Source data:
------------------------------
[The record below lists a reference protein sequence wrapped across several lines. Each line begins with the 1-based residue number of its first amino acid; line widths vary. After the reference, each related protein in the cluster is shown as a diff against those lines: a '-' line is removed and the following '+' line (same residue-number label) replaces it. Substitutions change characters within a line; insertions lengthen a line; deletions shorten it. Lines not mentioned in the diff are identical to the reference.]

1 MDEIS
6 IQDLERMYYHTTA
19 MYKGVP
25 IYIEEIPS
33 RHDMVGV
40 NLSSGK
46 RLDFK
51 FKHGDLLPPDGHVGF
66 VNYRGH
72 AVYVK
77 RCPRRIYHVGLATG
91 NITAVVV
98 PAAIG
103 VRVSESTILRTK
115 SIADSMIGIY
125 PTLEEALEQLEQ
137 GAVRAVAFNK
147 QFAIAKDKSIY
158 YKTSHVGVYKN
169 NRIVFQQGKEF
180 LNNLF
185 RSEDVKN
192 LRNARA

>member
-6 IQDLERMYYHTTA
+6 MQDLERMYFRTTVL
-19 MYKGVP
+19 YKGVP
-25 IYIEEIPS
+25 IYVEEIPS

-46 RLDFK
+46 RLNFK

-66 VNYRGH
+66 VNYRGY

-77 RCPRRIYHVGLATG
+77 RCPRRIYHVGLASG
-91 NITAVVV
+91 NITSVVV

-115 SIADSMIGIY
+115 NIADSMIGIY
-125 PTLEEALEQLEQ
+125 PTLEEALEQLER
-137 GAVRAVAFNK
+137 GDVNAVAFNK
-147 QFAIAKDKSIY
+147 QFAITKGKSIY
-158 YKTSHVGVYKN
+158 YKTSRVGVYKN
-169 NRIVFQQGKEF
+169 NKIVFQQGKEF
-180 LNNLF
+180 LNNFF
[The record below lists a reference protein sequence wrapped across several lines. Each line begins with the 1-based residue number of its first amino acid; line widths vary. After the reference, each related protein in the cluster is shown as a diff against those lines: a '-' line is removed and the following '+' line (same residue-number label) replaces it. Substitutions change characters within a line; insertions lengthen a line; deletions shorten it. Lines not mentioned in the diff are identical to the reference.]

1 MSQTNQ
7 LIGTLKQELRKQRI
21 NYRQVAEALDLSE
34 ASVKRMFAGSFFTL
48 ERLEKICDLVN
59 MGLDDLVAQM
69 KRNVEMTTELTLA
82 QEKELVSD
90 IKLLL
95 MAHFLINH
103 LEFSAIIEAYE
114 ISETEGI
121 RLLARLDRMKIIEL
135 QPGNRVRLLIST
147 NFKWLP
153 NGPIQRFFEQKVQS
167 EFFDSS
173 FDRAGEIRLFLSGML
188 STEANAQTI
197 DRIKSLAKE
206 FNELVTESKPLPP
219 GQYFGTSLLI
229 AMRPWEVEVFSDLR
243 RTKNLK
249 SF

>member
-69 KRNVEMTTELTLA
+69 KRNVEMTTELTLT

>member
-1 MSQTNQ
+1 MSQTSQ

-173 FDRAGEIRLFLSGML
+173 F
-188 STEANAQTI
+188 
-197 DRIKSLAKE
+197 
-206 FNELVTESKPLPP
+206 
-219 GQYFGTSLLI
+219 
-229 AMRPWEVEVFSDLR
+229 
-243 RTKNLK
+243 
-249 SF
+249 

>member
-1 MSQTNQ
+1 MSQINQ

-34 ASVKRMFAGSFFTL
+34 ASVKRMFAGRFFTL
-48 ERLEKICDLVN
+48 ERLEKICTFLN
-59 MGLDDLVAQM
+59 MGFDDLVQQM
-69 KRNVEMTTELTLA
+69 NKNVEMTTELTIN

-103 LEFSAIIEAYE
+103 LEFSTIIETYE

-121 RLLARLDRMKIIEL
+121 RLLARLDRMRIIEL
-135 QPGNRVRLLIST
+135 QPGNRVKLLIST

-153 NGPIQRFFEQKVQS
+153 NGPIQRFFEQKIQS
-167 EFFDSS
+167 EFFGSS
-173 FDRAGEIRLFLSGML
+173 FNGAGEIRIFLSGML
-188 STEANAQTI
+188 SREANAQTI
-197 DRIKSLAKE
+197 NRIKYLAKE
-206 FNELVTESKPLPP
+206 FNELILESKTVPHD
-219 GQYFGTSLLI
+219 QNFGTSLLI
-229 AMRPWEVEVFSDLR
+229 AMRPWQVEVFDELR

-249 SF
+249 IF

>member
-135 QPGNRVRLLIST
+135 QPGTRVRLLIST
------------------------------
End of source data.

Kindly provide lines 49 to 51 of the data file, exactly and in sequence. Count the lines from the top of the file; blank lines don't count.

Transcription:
+158 YKTSRVGVYKN
-169 NRIVFQQGKEF
+169 NKIVFQQGKEF